The main goal of this work is to increase the knowledge of the hydrogeochemistry of the aquifers formed by Pampean sediments by mean of a detailed study of the mineralogical composition of the sediment matrix in contact with the analyzed groundwater samples and the complementary measurement of silica and aluminum in the solution, which allows the consideration of the equilibrium with silicate minerals. Some specific features of the restricted considered area are very locals, i.e. coastal location, marine aerosol contribution in recharge, small thickness of the aquifer, proximity of the hydrogeological basement, etc., and especially the fact that the wells are located very near to a landfill which is operating since 1995, occupying a surface of 40 ha. Previous studies have characterized the groundwater pollution in the area [13 - 15] at a descriptive level.

Nevertheless few previous contributions relate hydrochemistry with a detailed mineralogy of the sediments also including clay cristallinity and composition, and which specific processes take place if high recharge is partially affected by landfills leachate. This paper is focused in a single area of the Pampean Plain, but the application of a whole study involving mineralogy, chemistry of sediments, hydrochemistry and processes modeling under chemical equilibrium conditions make it a contribution that rises regional meaning in reference with the study methodology.

The mineralogical composition of the loess-like sediments was described in the study area in an important previous work on the Pampean Loess by Teruggi [16] analyzing samples taken near to Mar del Plata and La Plata, and describing a constant composition in all the considered samples. The content of calcite in this loess and loess-like sediments is about 2% and 4% [17]. A study carried on Pampean sediments in the southeast o the province of Córdoba [3] assign the major composition of sand and silt fractions to feldspars (40-75%) followed by volcanic glass (25-50%), and decreasing proportions of quartz, calcite, muscovite and rock debris. Illite is the dominant species in the clay fraction. Volcanic glass abundance is a distinctive feature of argentine loess, differentiating it from the loess in China that having a similar composition and also CaCO3 content, doesn't include volcanic shards [18].

 

Study area characterization

The study area is presented in figure 2, corresponding to the headwaters sector in the basin of the Loberia creek (total area 15 km2), placed in the District of General Pueyrredón, near to the city of Mar del Piata, at 38°05' lat. S and 57°38' long. W.

The climate is dry sub-humid mesothermal type "B2" [19]. Over the past 10 years, annual precipitation values have ranged from 703 to 1.400 mm/year, with an average of 943 mm/year.

The catchment of the Lobería Creek is characterised by a hilly relief, which is due to a shallow structural control. Blocks formed by orthoquartzites of Early Palaeozoic age corresponding to Balcarce Formation [20]. They are the southernmost spurs of the Tandilia Range [21], and a thickness of more than 400 m has been described in the area, overlying Precambrian metamorphic rocks. Three fault systems are recognized in the Paleozoic bedrock, with NW-SE, NE-SW, and E-W trends with which three joint systems are associated [21].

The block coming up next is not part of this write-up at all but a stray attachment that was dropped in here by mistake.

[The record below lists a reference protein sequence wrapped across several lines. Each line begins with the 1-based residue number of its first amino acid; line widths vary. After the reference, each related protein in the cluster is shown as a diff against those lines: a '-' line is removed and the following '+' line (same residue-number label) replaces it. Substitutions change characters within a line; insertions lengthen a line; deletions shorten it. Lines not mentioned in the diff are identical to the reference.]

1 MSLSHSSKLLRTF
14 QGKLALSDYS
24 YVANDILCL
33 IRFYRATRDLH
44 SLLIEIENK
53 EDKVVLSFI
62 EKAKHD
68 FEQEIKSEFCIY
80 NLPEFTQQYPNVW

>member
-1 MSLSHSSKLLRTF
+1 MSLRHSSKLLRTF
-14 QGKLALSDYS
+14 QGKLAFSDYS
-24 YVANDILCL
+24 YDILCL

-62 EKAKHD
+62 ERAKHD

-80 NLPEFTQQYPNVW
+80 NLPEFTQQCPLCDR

The orthoquartzites comprise the impermeable hydrogeological basement of the region [22]. They have been reached by the study wells at depth between 4 and 50 m below the sedimentary cover of loess-like sediments. Though generally considered impermeable, the joints of these orthoquarzites produce a secondary porosity, which considered negligible as an aquifer with regard to the overlying clastic aquifer. The most common sequence presents orthoquartzites topped by loess-like Pleistocene-Holocene sediments and very thin sandy sediments. Hydrologically, these loess-like deposits represent the principal aquifer in the region. The clastic thickness of the analyzed basin was determined by means of drilling and geoelectrical prospecting [13].

The basement reaches a depth of more than 100 m in the distal zone of the basin. The aquifer of Mar del Plata is a Pleistocene sedimentary sequence (silt and silty-sand). The permeability varies from 10-15 m/day. Pumping tests show values for transmissivity of 500 m2/day in the southwestern zone of the district, between 500 and 700 m2/day in the urban zone, and between 1,000 and 1,200 m2/day in the northern and northwestern rural zones. The storage coefficient is in the order of 0.001. The recharge takes place in the upper part of the aquifer in practically the entire exposed area. The recharge reaches the highest levels of the aquifer and from there drains into deeper levels. Rainfall infiltration produces the recharge to the systems. The annual average rainfall for the period 1901-1987 was 851.6 mm. The losses produced by evapotranspiration have been calculated by the Thornthwaite method in 719.2 mm/year, leaving a surplus of 132.4 mm/year.

The underground flow direction is the same as the surface water flow direction on the northern slope, i.e., it is NW-SE. The average hydraulic gradient in the foothills is 0.015, whereas on the plains it is 0.008 [13, 15].

Methods

Six boreholes of a 4" diameter were built using a rotary machine in a zone of low thickness of the sedimentary section (figure 2). The boreholes were drilled almost on the water divide, corresponding then to a recharge zone where groundwater starts the flow sense towards the SE. The final depth of each well was: P1: 12 m; P2: 6m; P3:11.5 m; P4:15 m; P5: 39.5 m; P6: 12 m, reaching the quartzitic bedrock the wells P1, P2, P3 and P5. A PVC casing was used in each of them. Debris samples were taken each meter of depth to be analyzed in laboratory.